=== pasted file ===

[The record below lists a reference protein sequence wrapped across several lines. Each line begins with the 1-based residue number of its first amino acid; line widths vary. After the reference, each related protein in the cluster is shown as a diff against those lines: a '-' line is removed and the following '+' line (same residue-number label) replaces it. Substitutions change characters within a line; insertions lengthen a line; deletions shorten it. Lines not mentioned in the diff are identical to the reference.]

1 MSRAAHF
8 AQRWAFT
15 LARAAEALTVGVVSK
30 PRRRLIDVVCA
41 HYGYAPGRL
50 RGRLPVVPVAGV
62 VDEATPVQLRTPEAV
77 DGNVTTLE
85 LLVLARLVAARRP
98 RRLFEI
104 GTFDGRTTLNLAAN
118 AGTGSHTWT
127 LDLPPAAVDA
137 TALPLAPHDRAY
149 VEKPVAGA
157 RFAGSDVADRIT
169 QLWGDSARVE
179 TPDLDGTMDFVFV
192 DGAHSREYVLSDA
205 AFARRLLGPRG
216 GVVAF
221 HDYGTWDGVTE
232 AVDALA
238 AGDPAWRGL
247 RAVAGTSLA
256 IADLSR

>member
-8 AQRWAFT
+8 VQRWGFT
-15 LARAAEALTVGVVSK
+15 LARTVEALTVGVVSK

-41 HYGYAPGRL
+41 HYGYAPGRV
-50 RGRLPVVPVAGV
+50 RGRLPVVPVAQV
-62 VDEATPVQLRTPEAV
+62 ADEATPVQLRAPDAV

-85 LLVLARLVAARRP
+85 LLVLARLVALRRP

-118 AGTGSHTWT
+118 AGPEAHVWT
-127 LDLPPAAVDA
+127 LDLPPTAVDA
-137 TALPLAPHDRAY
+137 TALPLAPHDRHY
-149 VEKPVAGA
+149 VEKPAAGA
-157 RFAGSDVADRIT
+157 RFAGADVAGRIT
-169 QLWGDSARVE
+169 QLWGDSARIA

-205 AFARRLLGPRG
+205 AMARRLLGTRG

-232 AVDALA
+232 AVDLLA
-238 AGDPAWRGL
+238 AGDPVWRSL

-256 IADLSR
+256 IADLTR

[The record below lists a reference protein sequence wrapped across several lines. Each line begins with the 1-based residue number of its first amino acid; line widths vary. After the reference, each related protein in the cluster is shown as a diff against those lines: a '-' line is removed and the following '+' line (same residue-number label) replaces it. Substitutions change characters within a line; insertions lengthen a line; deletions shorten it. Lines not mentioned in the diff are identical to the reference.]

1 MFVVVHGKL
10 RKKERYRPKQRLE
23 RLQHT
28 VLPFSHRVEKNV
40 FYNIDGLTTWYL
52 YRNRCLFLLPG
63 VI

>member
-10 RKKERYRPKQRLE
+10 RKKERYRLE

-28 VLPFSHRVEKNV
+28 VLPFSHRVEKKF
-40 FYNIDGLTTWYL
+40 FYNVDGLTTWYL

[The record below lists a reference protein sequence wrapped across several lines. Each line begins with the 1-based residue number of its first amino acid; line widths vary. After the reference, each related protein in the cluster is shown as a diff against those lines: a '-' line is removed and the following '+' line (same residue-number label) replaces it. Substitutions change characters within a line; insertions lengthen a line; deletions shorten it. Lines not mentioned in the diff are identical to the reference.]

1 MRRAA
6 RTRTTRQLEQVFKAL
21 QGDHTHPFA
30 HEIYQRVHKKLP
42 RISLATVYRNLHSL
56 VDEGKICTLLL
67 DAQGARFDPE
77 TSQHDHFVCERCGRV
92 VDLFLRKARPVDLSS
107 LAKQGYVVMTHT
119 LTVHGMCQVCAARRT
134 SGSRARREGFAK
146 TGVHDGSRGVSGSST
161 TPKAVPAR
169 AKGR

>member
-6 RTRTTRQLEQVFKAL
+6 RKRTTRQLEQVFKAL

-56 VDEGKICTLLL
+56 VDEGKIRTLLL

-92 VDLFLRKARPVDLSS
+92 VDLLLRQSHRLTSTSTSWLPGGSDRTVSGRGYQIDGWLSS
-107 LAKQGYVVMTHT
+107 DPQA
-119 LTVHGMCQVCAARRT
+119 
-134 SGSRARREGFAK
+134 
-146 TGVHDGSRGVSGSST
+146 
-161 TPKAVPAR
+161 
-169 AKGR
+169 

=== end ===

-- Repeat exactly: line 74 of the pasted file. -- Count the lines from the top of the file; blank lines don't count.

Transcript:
-40 FYNIDGLTTWYL